I don’t have any real conclusions as yet, but I’m evaluating Tristan’s overall joint support program.
The basic facts:
- Tris is 24, though a relatively lightly-used 24; he was started at 10, and did low-level eventing for his first eight years and low-level dressage the last six.
- We’re asking him to work harder than he’s ever worked before right now, and he’s starting to act out in ways that might be pain-related (or they might be brain-related)
- On the other hand, he’s also got to keep in work to stay healthy and happy and I’m not ready to retire him, so dressage-as-physical-therapy is the name of the game for hopefully many more years yet.
- His current diet is very minimal; he gets a little bit of grain, a ration balancer, electrolytes, Prascend, and vitamin E. July-September he gets cetirizine to fight his allergies. The rest is hay and grass.
- Current joint support is monthly Pentosan injections that have been spotty since about January.
- Spring 2018 he did a lameness eval with our vet just to make sure everything was okay. He flexed “mildly” positive in both LH & RH in the trot, but nothing to write home about – basically old man stiffness that the vet just shrugged at.
- He has had several chiropractic evaluations and three different vets have all told me that they basically adjusted nothing and he was fine in that department.
What I’m thinking about:
- For sure we are going to have the general lameness vet out in probably September to do a general review. I don’t have a specific complaint, just a general “he’s kicking out more than usual when we ask him to move forward, but really mostly in the warmup”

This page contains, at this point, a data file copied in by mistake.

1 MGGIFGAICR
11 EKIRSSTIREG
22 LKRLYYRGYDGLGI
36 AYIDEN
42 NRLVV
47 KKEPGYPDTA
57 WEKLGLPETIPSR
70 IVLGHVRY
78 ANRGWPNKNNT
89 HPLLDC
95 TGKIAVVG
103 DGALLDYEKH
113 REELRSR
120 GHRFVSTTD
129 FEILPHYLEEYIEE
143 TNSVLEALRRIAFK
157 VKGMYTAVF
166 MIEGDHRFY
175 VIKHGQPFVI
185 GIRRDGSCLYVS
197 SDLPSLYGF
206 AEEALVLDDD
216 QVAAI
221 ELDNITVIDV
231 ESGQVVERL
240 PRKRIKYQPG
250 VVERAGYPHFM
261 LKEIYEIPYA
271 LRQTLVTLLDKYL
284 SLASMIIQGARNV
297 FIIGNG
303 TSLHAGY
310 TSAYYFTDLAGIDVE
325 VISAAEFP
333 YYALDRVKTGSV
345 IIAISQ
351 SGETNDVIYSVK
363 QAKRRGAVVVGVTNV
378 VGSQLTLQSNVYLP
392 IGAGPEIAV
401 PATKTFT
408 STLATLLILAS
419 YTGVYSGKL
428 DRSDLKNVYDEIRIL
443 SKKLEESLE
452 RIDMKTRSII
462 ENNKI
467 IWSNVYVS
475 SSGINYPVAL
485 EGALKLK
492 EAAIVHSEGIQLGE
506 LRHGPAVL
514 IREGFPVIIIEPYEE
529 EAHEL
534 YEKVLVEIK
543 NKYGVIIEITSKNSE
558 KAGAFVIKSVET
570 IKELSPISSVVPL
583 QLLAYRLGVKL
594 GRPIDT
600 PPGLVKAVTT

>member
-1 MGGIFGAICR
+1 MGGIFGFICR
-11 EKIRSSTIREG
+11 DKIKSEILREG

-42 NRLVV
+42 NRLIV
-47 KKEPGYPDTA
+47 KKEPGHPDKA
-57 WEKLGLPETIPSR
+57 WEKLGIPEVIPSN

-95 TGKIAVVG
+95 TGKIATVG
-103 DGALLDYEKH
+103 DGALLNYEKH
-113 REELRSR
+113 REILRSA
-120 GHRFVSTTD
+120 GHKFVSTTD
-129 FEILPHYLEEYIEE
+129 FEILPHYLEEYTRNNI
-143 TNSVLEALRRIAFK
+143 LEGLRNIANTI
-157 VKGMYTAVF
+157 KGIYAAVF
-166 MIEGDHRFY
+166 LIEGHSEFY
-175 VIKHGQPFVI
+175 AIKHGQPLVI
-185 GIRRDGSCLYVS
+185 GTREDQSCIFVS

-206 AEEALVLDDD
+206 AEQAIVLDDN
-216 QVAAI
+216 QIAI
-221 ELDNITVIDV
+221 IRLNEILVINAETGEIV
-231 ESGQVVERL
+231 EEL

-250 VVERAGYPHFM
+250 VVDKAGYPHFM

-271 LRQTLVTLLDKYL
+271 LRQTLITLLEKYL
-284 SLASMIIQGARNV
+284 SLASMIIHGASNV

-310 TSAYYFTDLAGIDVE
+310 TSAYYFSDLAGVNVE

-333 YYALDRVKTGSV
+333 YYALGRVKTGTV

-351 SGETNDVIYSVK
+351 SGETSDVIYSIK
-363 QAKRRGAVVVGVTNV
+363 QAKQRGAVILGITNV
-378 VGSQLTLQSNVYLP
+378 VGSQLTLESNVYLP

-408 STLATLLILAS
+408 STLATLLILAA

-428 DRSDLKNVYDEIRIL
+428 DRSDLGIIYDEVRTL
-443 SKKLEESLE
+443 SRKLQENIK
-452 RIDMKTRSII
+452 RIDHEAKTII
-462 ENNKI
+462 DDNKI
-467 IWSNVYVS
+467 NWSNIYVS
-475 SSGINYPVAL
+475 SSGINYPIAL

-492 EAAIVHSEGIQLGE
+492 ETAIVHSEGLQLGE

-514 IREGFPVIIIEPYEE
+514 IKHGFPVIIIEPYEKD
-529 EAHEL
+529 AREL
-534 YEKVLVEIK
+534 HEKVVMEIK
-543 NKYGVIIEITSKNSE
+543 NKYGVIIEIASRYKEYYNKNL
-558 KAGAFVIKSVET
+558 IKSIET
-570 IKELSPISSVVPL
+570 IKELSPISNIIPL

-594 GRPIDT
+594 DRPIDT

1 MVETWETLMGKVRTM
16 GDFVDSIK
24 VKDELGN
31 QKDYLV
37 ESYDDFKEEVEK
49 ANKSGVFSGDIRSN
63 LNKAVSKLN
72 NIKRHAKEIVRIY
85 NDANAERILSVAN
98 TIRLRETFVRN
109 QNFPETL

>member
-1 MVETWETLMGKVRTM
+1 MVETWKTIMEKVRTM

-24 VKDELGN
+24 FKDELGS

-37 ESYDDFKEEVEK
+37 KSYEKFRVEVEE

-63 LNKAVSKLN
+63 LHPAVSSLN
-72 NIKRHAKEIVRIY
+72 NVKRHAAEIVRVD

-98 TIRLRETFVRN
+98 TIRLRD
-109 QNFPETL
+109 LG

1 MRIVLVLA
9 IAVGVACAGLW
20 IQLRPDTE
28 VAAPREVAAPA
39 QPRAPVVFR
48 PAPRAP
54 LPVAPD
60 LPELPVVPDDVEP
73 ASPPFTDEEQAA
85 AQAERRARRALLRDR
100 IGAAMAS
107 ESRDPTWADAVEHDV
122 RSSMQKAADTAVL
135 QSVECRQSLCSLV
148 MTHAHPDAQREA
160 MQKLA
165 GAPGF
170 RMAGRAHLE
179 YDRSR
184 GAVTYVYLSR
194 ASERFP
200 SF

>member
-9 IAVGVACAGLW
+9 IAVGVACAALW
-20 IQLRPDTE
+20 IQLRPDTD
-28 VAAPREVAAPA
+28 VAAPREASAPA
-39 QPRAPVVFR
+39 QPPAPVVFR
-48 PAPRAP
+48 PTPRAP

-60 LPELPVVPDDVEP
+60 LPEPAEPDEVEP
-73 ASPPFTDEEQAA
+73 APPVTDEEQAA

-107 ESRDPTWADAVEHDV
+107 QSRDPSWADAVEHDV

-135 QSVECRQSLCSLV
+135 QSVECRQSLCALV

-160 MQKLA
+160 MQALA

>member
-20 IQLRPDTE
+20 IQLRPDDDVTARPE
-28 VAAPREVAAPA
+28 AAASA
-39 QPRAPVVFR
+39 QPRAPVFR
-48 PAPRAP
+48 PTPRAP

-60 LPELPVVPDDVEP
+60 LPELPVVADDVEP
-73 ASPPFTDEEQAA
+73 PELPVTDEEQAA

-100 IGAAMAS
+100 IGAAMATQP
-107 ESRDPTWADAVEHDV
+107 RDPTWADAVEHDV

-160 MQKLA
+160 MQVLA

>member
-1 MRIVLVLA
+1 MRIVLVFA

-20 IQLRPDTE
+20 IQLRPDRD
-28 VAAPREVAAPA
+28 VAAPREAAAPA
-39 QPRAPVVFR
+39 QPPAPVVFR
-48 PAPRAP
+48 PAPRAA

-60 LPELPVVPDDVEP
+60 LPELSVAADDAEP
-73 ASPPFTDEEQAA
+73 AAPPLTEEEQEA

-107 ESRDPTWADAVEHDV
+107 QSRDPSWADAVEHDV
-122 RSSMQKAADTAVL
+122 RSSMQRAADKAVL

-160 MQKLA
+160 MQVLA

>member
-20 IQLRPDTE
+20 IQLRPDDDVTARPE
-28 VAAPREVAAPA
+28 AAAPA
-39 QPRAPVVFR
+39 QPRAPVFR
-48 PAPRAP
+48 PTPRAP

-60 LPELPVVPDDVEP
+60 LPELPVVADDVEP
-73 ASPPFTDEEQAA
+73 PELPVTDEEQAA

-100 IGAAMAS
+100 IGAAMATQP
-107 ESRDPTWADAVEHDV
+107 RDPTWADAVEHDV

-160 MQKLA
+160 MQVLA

- We are definitely going to re-establish a firm Pentosan schedule for him, probably do another loading dose (1 shot per week for four weeks) and maybe think about every two weeks instead of monthly.
- I’m also considering Cosequin ASU; he had a brief trial on that about a year and a half ago and went spectacularly well on it, but I didn’t keep him on it long enough to get a strong proof of causation, just correlation. (I got a free tub of it through a giveaway.)
- The biggest question mark is whether the vet recommends joint injections. Question the first, which joints? (Probably hocks.) Question the second, with what? I’m wary of steroid injections given his (mild and completely under control) Cushings.
So, here we are. Pondering.
Anyone have anything they’re doing right now that they’re really happy with?
3 thoughts on “Pondering Joint Support”
I’d x-ray the hocks – no use injecting a joint if it’s already fused, which at 24 they might be.
I’d be weary of steroid injections on a Cushings horse. We think hock injections is what led Jampy to founder (though we had done them regularly for many years, so who really knows). Also agree with L, they may already be fused. I had great results with the pentosan, and just being more on top of that may be all you really need. I have no idea if supplements actually help or not. I keep mine on a joint supplement because I HOPE it’s helping. But honestly? No idea. I use senior flex h/a.
BTDT. At his age, the hocks are likely fused. Look at the SI joint, also consider hoof angles and shoeing. My now 19-year-old QH mare had hock injections for a couple of years until they started fusing, then we had five years of drama around white line disease and the discovery that, well, the external hoof angles are not the RIGHT hoof angles to shoe her by (x-rays told the tale, plus she lost 1/4 inch off of both front coffin bones). But now she is sassy and somewhat stronger, if opinionated and wanting to act like she’s 9 instead of 19. She has pretty significant sickle hocks and cow hocks, but dang can she ever stop and spin. Not so fast now as when she was younger, and it’s a good thing she was never competed hard.